US Federal Reserve Chair Jerome Powell on Wednesday gave his most explicit acknowledgment to date that steep interest-rate hikes could tip the US economy into recession, saying one is possible and calling a soft landing “very challenging.”
“The other risk, though, is that we would not manage to restore price stability and that we would allow this high inflation to get entrenched in the economy,” Powell told lawmakers. “We can’t fail on that task. We have to get back to 2 percent inflation.”
The Fed chair was testifying before the US Senate Committee on Banking, Housing and Urban Affairs during the first of two days of congressional hearings.
In his opening remarks, Powell said that officials “anticipate that ongoing rate increases will be appropriate” to cool the hottest price pressures in 40 years.
“Inflation has obviously surprised to the upside over the past year, and further surprises could be in store. We therefore will need to be nimble in responding to incoming data and the evolving outlook,” said Powell, who was to appear before the US House of Representatives Committee on Financial Services yesterday.
The US Federal Open Market Committee last week raised its benchmark lending rate 75 basis points — the biggest increase since 1994 — to a range of 1.5 to 1.75 percent.
Powell told reporters after the meeting that another 75 basis point increase, or a 50 basis point move, was on the table next month, but he made no direct reference to the size of future hikes during Wednesday’s hearing.
The Fed chair faced a barrage of questions about the risk of recession, with economists increasingly flagging the likelihood of a downturn sometime in the next two years.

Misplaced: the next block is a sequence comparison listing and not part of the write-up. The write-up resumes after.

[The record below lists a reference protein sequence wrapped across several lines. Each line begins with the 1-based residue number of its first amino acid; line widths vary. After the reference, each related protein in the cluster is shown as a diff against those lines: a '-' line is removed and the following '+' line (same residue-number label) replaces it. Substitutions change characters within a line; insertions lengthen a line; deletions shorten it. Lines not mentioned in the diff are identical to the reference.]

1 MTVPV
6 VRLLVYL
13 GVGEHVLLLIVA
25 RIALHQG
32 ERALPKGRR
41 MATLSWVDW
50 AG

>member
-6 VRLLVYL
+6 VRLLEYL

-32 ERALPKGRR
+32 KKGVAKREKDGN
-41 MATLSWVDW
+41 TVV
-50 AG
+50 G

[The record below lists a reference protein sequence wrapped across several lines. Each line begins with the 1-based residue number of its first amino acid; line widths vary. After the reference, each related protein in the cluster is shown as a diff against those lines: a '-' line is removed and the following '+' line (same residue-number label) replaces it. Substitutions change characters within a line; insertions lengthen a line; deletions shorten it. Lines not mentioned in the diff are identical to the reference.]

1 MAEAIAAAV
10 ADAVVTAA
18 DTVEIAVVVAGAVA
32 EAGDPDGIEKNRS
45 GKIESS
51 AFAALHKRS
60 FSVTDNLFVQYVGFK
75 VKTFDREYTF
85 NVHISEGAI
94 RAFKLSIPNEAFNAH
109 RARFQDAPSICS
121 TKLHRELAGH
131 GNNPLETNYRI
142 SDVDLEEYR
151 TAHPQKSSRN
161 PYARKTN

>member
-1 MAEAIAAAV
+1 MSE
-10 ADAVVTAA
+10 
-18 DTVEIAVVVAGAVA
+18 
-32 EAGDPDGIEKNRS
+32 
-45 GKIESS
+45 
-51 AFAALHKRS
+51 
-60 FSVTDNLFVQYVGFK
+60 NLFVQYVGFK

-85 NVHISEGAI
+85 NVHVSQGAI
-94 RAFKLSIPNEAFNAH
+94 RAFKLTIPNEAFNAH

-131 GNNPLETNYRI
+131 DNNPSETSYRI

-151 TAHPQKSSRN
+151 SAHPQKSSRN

Former New York Fed president Bill Dudley wrote in a Bloomberg Opinion column on Wednesday that a recession was “inevitable” within the next 12 to 18 months.
“The American economy is very strong and well-positioned to handle tighter monetary policy,” Powell said in his opening remarks.
He later said the Fed is “not trying to provoke and do not think we will need to provoke a recession.”
The Fed chief also said that he did not see the likelihood of a recession as particularly elevated right now, but conceded that it was “certainly a possibility,” adding that recent events have made it harder for the Fed to lower inflation while sustaining a strong labor market.
A soft landing “is our goal. It is going to be very challenging. It has been made significantly more challenging by the events of the past few months — thinking there of the war and of commodities prices, and further problems with supply chains,” he said.
“Financial conditions have tightened and priced in a string of rate increases and that’s appropriate,” Powell said. “We need to go ahead and have them.”
The US Department of Labor’s consumer price index rose 8.6 percent last month from a year earlier, a four-decade high. University of Michigan data showed US households expect inflation of 3.3 percent over the next five to 10 years, the most since 2008 and up from 3 percent last month.
The rising cost of living has angered Americans and hurt the standing of US President Joe Biden’s Democrats with voters ahead of November congressional midterm elections.
Powell heard sharp criticism of his performance on inflation, especially from Republicans, with US Senator Richard Shelby telling him that “the Federal Reserve failed the American people.”
Fed officials have admitted that they were too slow to tighten and are now trying to front-load rate increases in the most aggressive policy pivot in decades.
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